When choosing a pendant alarm or telecare system, most people simply want an emergency button that’s reliable. One that will call for help when they can’t reach a telephone. Quality & reliability should always be your top considerations. But how do you know that your pendant alarm button will in fact be reliable? And what about other practical issues. Like, whether or not your emergency button will work outside, in your driveway or garden? And privacy. Is it important for you to know when a call to your monitoring centre begins and ends? Or what if there’s a power cut in your area, will your telecare alarm still function?
To help you choose a suitable pendant alarm system, we’ve outlined five commonly overlooked considerations below. You can ask suppliers about these before buying your pendant alarm, to ensure you are getting the most suitable telecare system.
Question #1 – Pendant Alarm Range
If you enjoy some gardening, or spending time outdoors around your home, you should check that the pendant alarm has an adequate transmission range. Then you’ll know help can still be called, if you fall or need assistance while outside. In this context, the ‘transmission range’ refers to the distance the pendant alarm will transmit to the telecare base-unit. Many pendant alarms will have a transmission distance of around 250 metres ‘line of sight’. That can be a good guide of the distance you can expect. But that ‘line of sight’ will be reduced, by factors such as the thickness of walls and even doors in your home. So do remember to take that into account. If the alarm is being installed by your telecare company, you can also ask them to test the range for you, by pressing the pendant alarm button from outside your home during the installation.
Another option, if you have outhouses or an outdoor shed with an electricity supply, is to get ‘repeaters’ installed by your telecare company. Repeaters can increase the transmission distance of your pendant alarm (usually by around an extra 100 metres per repeater). This could be useful if you have large grounds or live on a farm. Not all telecare suppliers offer this option, so shop around if it could be of benefit to you.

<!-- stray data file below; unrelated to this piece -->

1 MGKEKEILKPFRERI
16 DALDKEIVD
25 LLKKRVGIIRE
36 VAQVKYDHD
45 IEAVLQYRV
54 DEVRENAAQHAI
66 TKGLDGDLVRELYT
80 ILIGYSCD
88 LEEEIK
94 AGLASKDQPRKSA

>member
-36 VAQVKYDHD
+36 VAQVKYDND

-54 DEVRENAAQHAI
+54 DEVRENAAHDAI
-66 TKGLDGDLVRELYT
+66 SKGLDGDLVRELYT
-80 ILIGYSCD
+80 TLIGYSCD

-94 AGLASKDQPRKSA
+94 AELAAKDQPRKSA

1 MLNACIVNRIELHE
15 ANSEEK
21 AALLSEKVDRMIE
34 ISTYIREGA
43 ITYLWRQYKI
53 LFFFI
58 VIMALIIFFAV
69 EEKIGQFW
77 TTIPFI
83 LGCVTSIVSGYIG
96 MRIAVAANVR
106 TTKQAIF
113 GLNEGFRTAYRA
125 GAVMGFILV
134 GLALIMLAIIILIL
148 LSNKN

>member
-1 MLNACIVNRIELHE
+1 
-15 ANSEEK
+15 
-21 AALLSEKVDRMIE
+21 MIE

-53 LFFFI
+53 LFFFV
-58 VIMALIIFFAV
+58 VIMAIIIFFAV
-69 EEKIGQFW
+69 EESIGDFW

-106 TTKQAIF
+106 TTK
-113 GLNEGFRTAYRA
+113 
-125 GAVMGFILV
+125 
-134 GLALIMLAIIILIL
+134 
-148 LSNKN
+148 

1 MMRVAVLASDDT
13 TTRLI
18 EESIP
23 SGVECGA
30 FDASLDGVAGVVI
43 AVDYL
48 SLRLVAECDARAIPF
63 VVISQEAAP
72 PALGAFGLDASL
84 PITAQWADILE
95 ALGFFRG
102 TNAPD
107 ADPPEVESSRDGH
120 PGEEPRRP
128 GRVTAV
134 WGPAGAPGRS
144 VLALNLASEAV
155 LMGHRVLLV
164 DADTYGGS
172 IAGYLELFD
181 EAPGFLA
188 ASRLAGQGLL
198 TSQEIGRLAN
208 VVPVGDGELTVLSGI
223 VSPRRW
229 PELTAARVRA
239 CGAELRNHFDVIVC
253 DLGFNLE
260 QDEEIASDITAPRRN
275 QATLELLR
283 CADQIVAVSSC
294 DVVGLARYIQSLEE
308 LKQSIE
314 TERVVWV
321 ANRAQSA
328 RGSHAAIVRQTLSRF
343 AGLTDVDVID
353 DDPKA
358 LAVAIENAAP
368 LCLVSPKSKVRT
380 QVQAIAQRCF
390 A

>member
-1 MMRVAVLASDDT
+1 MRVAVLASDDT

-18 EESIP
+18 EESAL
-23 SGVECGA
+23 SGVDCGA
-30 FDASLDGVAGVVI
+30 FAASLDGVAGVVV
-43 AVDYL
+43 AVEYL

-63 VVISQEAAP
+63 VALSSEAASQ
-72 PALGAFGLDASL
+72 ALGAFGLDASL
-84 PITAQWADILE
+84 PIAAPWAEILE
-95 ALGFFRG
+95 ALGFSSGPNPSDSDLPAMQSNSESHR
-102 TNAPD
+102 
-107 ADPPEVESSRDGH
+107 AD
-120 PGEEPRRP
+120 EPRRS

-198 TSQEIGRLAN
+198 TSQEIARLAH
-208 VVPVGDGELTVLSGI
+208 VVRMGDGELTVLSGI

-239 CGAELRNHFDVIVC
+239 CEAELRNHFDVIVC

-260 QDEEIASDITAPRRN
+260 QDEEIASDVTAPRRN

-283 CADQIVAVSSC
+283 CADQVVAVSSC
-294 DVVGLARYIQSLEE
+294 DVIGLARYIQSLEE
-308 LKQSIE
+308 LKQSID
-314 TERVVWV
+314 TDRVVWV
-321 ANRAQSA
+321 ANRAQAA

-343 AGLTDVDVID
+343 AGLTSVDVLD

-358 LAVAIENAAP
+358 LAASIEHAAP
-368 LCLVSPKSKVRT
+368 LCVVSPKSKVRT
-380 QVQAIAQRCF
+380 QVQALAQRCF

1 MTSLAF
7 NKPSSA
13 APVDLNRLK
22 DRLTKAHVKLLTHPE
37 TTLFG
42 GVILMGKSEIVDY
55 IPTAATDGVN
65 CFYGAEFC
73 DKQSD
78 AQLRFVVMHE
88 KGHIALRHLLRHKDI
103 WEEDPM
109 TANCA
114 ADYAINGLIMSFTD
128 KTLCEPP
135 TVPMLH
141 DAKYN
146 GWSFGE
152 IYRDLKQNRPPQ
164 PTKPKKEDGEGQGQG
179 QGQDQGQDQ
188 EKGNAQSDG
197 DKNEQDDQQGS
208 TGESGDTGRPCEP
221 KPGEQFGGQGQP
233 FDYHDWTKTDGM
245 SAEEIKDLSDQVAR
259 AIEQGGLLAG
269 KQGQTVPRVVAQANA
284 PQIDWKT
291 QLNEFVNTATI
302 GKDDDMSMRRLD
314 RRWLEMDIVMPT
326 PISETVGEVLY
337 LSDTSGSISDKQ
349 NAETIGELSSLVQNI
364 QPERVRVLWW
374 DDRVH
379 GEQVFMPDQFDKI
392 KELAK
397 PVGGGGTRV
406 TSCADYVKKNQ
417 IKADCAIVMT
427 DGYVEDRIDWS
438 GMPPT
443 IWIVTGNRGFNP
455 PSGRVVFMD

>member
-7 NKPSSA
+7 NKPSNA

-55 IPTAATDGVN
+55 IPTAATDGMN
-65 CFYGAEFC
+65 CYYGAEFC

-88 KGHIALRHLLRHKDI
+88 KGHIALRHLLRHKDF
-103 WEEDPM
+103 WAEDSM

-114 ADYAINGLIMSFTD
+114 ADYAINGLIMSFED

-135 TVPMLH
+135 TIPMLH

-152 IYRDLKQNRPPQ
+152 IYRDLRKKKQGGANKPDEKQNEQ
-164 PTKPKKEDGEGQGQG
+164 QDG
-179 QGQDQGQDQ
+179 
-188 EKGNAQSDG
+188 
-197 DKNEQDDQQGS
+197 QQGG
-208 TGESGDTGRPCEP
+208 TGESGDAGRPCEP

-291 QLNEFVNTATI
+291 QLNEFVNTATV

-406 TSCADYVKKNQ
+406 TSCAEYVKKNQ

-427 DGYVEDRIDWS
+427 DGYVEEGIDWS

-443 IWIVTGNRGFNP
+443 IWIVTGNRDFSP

Question #2 – Privacy Notifications
Audible and visible indicators in your telecare base-unit, can let you know when the monitoring centre connects and disconnects a call to your home. Many base-units will sound a distinguishable combination of tones, to indicate connection and disconnection to/from the monitoring centre. The lights on the unit may also change. If this is important to you, check it with telecare suppliers before choosing your alarm. From a privacy perspective many people are reassured by this function.
Question #3 – Waterproof
It’s important to get a waterproof pendant, as you don’t want to be worrying about remembering to take the wristband or pendant on and off, every time you get a bath or shower. Or when you do the dishes. Also, remember ‘waterproof’ and ‘water resistant’ can mean different things. Check what exactly you can expect from your pendant alarm as regards this, when you contact your telecare supplier.
Question #4 – Style & Comfort
Style and comfort are not something most people associate with pendant alarms and telecare. But this can be important. If you are not comfortable wearing your pendant alarm, or with how it looks, you will be less likely to wear it. Which means you may not be able to call for help in an emergency. As regards comfort, you might also want to check how easy/affordable it is to get a replacement wristband or pendant attachment for your alarm button. This is because its comfort could lessen over time, for instance, if it’s frequently in contact with water.
Question #5 – Safety Features
The quality and reliability of any pendant alarm or telecare system should always be your first consideration. Providing you buy your alarm from a reputable supplier, it should adhere to a recognised quality standard, such as the EN50134 series of standards for social alarms. But do check this with the telecare supplier. Standards are important as they include crucial safeguards such as a built in back-up battery within your alarm base-unit. Without this your alarm will not work if there’s a power cut (…yet that’s just when you’re likely to need it). And bear in mind, the longer the battery backup lasts the better. Consider that only a few hours backup may not be enough, for instance if a power cut happens late at night. Repeat dialling is another important safety feature. This function means your telecare unit will dial through to a 24-hour monitoring centre a number of times, if for any reason the call does not get through the first time.